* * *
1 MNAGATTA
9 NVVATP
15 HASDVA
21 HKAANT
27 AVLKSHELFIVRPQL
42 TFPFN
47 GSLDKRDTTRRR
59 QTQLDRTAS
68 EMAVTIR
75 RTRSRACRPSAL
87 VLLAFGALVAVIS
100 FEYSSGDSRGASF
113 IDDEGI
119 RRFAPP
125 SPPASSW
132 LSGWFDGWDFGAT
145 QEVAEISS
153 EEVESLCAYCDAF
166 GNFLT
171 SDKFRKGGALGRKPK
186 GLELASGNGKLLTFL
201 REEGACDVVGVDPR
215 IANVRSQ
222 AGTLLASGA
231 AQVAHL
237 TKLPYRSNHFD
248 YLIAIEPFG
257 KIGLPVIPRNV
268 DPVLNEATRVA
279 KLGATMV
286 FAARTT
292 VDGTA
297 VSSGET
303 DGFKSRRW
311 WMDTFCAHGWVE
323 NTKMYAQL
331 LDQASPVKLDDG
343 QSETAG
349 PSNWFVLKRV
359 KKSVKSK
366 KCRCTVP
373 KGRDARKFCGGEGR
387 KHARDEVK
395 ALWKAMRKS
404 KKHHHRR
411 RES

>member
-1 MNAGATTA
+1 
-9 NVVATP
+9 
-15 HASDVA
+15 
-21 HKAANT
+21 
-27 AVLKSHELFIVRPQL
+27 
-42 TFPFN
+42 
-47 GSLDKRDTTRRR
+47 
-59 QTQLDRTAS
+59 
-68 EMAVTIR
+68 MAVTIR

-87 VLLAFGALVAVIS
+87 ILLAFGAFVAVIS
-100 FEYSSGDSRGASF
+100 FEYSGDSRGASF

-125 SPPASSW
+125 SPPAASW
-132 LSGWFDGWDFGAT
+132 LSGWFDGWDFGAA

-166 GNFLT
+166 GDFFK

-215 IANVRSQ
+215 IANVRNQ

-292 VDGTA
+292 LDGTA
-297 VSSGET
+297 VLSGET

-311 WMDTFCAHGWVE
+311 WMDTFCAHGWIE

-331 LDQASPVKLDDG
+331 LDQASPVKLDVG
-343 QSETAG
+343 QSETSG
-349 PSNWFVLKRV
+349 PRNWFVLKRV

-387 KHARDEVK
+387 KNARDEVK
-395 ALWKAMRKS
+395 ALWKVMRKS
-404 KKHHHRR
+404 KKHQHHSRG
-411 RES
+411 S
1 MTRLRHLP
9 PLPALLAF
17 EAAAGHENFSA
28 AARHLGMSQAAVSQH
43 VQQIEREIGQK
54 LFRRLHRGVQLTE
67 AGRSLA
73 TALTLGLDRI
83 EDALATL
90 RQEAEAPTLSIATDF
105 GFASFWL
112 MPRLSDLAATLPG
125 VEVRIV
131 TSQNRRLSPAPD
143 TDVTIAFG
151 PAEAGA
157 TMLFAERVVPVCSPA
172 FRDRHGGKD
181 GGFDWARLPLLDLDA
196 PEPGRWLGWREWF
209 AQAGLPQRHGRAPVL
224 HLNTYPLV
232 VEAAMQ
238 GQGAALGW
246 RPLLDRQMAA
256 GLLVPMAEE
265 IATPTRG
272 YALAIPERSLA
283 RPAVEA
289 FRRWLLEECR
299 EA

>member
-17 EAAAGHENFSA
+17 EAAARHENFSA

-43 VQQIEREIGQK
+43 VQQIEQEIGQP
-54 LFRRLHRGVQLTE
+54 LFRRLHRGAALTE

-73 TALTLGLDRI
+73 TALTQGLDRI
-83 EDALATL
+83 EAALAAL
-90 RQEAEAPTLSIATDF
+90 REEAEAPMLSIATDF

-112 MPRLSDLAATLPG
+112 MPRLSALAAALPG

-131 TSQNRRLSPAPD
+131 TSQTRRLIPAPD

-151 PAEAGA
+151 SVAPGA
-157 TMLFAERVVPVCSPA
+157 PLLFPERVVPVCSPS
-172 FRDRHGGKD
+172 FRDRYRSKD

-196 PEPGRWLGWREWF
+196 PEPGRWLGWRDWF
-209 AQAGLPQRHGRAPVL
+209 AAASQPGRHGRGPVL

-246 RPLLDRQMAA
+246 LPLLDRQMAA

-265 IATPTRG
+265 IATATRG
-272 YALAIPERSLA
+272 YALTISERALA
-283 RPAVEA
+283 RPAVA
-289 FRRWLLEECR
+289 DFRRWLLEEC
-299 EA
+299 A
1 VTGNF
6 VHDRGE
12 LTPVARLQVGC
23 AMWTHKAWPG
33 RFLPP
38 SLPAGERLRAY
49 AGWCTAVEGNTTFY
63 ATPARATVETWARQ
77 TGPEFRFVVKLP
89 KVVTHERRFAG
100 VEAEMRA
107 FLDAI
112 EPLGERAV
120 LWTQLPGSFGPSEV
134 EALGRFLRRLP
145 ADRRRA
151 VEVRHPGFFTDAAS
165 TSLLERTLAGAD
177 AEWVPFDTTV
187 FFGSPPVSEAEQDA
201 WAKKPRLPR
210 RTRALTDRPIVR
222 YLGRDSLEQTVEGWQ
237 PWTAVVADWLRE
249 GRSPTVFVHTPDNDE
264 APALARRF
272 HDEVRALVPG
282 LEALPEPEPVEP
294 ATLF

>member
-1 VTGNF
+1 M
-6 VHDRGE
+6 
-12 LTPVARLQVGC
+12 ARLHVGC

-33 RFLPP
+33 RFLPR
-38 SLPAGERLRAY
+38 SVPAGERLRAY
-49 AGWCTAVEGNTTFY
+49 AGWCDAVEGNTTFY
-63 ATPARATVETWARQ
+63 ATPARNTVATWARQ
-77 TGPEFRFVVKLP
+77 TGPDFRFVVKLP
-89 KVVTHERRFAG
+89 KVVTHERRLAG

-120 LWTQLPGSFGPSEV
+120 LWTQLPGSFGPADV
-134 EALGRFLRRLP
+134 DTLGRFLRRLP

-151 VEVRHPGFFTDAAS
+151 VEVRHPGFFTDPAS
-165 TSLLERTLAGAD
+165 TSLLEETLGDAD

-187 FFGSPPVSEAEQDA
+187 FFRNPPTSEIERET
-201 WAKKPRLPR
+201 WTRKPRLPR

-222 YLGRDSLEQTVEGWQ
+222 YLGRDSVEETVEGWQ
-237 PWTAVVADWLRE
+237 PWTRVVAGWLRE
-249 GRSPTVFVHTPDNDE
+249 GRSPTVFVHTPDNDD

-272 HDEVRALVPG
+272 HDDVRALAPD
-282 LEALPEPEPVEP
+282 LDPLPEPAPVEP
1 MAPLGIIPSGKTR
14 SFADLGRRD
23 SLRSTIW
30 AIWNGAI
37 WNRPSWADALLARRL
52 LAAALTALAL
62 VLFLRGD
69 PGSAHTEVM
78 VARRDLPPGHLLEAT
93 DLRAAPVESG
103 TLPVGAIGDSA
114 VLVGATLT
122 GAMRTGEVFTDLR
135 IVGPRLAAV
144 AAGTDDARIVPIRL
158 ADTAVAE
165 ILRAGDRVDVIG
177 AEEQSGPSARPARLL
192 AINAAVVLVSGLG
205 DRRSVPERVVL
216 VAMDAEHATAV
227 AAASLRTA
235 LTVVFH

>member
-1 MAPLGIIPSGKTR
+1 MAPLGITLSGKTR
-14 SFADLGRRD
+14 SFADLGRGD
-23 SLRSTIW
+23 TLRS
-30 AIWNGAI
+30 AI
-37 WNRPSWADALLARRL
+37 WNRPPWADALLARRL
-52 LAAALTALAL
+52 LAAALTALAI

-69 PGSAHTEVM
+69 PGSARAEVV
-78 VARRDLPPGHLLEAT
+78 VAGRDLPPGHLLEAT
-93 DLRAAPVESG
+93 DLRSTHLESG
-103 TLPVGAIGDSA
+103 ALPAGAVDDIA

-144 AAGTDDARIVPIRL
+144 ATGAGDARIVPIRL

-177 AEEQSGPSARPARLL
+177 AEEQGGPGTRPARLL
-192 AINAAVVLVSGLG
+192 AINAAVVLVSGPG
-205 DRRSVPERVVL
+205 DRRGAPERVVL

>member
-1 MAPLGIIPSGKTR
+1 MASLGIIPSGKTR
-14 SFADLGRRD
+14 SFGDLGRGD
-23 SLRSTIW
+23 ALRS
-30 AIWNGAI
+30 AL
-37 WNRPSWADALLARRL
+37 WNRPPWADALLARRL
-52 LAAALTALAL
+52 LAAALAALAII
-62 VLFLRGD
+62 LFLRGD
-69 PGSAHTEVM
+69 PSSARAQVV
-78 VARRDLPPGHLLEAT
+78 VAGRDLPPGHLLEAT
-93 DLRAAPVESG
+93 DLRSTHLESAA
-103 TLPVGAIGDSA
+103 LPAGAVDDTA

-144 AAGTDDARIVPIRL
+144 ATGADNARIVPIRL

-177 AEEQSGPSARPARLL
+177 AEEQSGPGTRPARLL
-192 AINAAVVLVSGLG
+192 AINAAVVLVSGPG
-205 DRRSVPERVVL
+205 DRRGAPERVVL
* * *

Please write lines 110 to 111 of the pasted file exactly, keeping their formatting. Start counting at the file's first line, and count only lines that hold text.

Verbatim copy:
125 VEVRIV
131 TSQNRRLSPAPD